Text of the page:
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Chinese Smugglers Sneak iPads, iPhones Over Border Using Crossbows

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"Hong Kong and China run independent legal and taxation systems, and smugglers in China often try to get goods from the former British colony to make a profit on the lower prices," reports M.I.C. Gadget. "A group of smugglers used a crossbow and pulley system, with strong fishing line hook up, [to] smuggle Apple products across the river that divides Hong Kong and Shenzhen under the cover of darkness."

DVice has details:

The smugglers started on the 21st floor of a residential complex in Shenzhen, which is one of China's largest cities and located on the country's coast, just north of Hong Kong. Then, they'd fire said 1,000-foot line using a crossbow, sending it over the Sha Tau Kok River, which divides Hong Kong and China's mainland. Two minutes and a pulley system later and the goods would be on the other side in Hong Kong.

The flamboyant smuggling operation was usually carried out in the morning to elude the cops, and the nylon bags being sent over the river were stuffed to the brim with iPhone 4s and iPads. The police weren't fooled forever though, and apparently six smugglers have been arrested, and a bag full of 50 iPhone 4s and 50 iPads valued at around $46,500 was taken, too.



Smuggling activity across the Sha Tau Kok has been rampant for quite some time. A 2004 report from Hong Kong's Customs Service lends some insight into the illicit cross-border trade, which also includes diamonds (the gems carry a 4% import duty that smugglers seek to avoid), humans (a reverse operation, in which sex workers from the Mainland sneak into Hong Kong to conduct business in relative freedom), and, naturally, drugs:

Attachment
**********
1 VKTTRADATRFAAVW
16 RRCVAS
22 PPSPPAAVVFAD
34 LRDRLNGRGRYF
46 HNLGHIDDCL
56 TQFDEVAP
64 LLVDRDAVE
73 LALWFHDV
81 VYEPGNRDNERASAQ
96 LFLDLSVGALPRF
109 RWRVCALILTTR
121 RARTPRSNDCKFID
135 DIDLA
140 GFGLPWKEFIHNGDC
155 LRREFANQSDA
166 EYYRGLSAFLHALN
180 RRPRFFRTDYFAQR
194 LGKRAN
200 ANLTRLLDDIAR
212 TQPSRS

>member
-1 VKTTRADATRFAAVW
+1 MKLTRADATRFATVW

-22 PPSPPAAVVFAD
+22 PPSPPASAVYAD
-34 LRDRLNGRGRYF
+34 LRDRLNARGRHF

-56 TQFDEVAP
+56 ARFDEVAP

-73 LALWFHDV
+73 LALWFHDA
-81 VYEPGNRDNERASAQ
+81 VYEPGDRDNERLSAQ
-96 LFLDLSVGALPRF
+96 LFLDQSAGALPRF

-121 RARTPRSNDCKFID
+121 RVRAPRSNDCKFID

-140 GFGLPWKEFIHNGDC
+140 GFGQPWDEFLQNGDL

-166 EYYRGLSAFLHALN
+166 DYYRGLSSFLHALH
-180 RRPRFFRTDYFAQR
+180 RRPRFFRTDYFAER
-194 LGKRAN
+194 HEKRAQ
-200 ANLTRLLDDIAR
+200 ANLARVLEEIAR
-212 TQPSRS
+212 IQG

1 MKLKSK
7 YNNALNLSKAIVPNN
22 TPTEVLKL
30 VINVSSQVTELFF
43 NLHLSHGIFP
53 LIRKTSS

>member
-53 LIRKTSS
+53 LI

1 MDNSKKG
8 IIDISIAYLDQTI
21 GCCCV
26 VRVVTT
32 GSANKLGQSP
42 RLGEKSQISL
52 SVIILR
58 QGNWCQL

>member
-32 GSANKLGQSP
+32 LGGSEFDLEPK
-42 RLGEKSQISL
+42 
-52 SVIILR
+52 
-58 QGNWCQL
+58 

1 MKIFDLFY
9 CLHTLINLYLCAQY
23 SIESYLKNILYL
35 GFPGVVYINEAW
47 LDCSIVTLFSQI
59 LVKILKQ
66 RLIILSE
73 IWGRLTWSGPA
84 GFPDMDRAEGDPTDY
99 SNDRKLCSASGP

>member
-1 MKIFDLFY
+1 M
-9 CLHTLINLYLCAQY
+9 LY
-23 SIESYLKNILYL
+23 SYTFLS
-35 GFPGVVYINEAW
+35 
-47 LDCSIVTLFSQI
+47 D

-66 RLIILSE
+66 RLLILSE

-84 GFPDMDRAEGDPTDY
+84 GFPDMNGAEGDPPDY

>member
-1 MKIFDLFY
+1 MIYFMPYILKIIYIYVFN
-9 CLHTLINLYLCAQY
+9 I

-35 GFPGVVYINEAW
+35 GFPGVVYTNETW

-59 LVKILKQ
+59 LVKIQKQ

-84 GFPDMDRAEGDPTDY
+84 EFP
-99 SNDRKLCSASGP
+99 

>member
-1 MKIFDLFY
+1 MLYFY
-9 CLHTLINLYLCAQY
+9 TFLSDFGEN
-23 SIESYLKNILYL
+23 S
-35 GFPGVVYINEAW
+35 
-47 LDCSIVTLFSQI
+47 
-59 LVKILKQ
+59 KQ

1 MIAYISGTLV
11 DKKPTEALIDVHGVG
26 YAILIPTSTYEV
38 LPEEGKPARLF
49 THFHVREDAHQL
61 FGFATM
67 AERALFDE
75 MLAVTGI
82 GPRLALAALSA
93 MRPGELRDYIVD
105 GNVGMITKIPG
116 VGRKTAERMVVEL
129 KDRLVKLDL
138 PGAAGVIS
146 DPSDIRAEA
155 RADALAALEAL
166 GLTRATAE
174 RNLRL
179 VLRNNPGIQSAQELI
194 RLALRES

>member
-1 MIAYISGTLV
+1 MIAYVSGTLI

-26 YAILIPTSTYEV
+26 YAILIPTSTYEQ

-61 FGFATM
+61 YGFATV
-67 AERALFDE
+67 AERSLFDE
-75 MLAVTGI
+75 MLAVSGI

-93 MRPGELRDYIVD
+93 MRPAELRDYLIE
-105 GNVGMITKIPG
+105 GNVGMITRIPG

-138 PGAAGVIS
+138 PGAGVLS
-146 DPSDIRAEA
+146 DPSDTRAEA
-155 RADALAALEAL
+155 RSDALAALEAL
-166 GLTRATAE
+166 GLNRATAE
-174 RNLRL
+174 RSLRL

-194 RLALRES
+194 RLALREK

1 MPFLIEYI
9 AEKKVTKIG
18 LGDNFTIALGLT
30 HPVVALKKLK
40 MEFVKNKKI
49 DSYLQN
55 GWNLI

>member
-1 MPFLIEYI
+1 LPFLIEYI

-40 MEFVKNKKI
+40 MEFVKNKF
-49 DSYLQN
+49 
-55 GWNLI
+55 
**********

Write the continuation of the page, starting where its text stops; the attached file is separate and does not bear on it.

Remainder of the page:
The duty gradient between Hong Kong and the Mainland is probably the main reason that spurs smuggling activities. Electrical appliances, computers and related accessories, mobile phones, vehicles and vehicle parts, marked oil, edible oil and optical discs are hot items which smugglers favour sneaking into the huge market on the Mainland side. On the other hand, cigarettes, illicit fuel, pirated optical discs, counterfeit goods and chilled or frozen meat are popular items in the black market in Hong Kong. The very busy boundary crossing points and ports provide an opportune environment that has been taken advantage of by smugglers. They invariably use cross-boundary container trucks, lorries, river trade vessels and fishing boats to sneak contraband or prohibited goods across the well renowned busy boundary.

Oh, um...and crossbows.

Enterprising folks have actually used similar methods to sneak electronics -- particularly mobile phones -- across American borders of a different kind: prison walls.

The devices are hidden inside footballs, basketballs, and soccer balls, then thrown by accomplices over perimeter walls into recreation yards, and one prison telecom company noted in its quarterly newsletter that phones are being, wait for it...shot over prison fences with bazookas.

An American expat now living in Shenzhen put quite the fine point on the area's smuggling trade in a recent blog post titled: "Wow, if the plates weren't from Kazakhstan, I would have sworn this was Shenzhen":



It likely won't be long (it almost goes without saying, really) before an enterprising auto dealer figures out how to get a Mazda across the Sha Tau Kok using a Barnett Quad 400.
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